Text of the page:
Cataloging every attempt at sexy games is of course beyond this article's scope, but briefly discussing a few of the niches in porn games most definitely is not. First of all, we have the virtual dollhouse games a la 3D SexVilla or the less germanic Virtually Jenna, that besides their grotesque attempt at realistic graphics don't offer much of a gaming experience either. Pathetic and marginally more fun than undressing your children's dolls or something is what they are. Then, we have more or less proper games that tend to vaguely stick to a genre or another, while cunningly introducing an erotic theme and a few sex scenes, just like the Lula series that eventually spawned the atrocious Lula 3D, or a variety of Tetris-clones and chess games that sort of reward the player with the odd video of a tit being all titty. Slightly better are the Japanese choose-your-own story offerings, which aren't totally unlike watching a hentai porn DVD with a marginally less than obvious chapter selection feature. Finally, and after ignoring such bizarre masterpieces as the wonderfully nonsensical Sex Station 7, we do have games (in name only) that are nothing more than glorified adult chatrooms. Oh, yes, and a myriad of games like Leisure Suit Larry that never claimed to be pornographic, never tried to, but were still horribly misunderstood by the sex-starved gaming audience (and this of course does not include our readers; male or female). In a nutshell: video gaming porn is and has always been in dire straits. At best.
The question thus can only be: Could it work? Could there actually be a video game that manages to be arousing? Well, I'd say yes, but only in theory and in the realm of the indie scene, as I just can't see anything interesting happening in the world of children focused consoles or mainstream PC gaming. Quite obviously an erotic text-adventure/piece of interactive-fiction would be a nice start, and a rather easy one too, especially if one were to follow -as is rather typical for this kind of games- classic literally rules while adding a touch of interactivity. Interestingly, and that could be a positive sign indeed, women have been -up to now- more interested in the sexier side of gaming (have a look at the Sexy Videogameland)... This could probably spare us the sexist bits.
Oh, and on an absolutely unrelated and definitively closing note, let me remind everyone that Woody Allen (I think) was correct: being punctual is a very lonely experience indeed. On the other hand, I'm absolutely positive Mr. Allen was the one to also insightfully notice that sex between two people is a beautiful thing. Between five, it's fantastic.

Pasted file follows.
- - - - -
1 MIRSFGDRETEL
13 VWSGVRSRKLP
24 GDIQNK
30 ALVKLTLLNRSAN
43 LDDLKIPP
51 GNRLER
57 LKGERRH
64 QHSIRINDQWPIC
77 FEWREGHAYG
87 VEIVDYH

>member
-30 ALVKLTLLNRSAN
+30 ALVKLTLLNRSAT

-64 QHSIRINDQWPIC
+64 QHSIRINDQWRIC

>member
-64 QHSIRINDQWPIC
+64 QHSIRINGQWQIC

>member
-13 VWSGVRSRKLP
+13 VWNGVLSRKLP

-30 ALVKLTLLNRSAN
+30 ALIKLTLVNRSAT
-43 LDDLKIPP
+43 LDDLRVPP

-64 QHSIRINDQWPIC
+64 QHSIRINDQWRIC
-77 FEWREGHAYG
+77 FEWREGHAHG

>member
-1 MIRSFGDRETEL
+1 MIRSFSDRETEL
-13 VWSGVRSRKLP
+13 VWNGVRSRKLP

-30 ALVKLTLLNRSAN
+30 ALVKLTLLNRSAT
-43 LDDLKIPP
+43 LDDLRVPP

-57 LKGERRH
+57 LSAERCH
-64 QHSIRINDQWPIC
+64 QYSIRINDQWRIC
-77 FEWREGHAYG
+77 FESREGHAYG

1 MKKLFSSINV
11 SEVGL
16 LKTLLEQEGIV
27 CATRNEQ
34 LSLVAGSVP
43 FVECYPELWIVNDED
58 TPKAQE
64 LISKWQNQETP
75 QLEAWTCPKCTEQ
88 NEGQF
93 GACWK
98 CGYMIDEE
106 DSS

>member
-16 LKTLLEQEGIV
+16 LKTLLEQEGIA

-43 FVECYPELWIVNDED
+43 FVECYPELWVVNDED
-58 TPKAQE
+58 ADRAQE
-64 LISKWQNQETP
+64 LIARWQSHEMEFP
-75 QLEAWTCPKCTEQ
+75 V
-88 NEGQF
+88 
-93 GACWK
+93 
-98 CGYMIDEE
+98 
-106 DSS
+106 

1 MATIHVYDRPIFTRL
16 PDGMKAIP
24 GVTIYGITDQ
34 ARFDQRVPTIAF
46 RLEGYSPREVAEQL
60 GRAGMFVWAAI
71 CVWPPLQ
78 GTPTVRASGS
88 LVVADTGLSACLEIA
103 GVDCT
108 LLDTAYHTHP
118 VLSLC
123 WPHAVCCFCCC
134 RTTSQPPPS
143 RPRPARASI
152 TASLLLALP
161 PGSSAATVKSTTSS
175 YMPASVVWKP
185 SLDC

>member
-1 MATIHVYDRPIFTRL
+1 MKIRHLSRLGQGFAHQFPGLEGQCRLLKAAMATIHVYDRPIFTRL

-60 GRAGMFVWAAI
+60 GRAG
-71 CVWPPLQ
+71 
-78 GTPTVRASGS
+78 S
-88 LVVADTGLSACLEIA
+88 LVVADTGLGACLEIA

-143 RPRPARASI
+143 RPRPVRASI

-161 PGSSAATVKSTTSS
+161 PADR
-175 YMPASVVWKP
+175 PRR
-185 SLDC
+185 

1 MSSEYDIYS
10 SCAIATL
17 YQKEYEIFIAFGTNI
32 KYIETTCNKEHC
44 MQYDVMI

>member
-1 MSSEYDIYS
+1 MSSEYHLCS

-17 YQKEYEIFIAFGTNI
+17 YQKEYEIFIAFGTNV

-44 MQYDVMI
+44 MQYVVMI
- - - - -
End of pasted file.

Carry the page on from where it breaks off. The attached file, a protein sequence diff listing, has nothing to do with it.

Wednesday, June 4, 2008
After charges of racism, the Resident Evil 5 team made no changes to the game.
Anyone who works in the U.S. for a company of almost any size has probably had training on sexism in the workplace. The point that is made time and time again [as I have had about 4 of these sessions at different places] is that sexism is not a matter of intent but of perception. Argue with that if you want, but that is the definition.
The point is that it is not up to the speaker to decide what is sexism but the victim. So does this logic apply to other forms of prejudice. And there is a simple explanation for this perspective: it is possible for us to speak or act in a way that is offensive even though we might not mean it as such. But ignorance does not cut the prejudice to a less harmful dosage. It is simply then unintentional racism.
For example, years ago, I was at a small party of about 25 people in Indiana. There's one who has smoked and drinked a bit, so he's talking loudly and says something about a "porch monkey." The party was almost entirely white. Almost. Two black men were there and became irate. The woman hosting the party talked to them, aware of their anger and then went to the guy and explained that he had been offensive. I believed the guy when he said he had no idea that "porch monkey" was a prejudiced term . . . he thought it just referred to yard statues. He wasn't even aware of the black men or talking about them. He apologized profusely. The black men accepted it, although they were amazed that someone would claim to be so ignorant. It was a clear tale of different experiences for it is possible for some to speak and behave in a biased way without knowing the meaning behind it.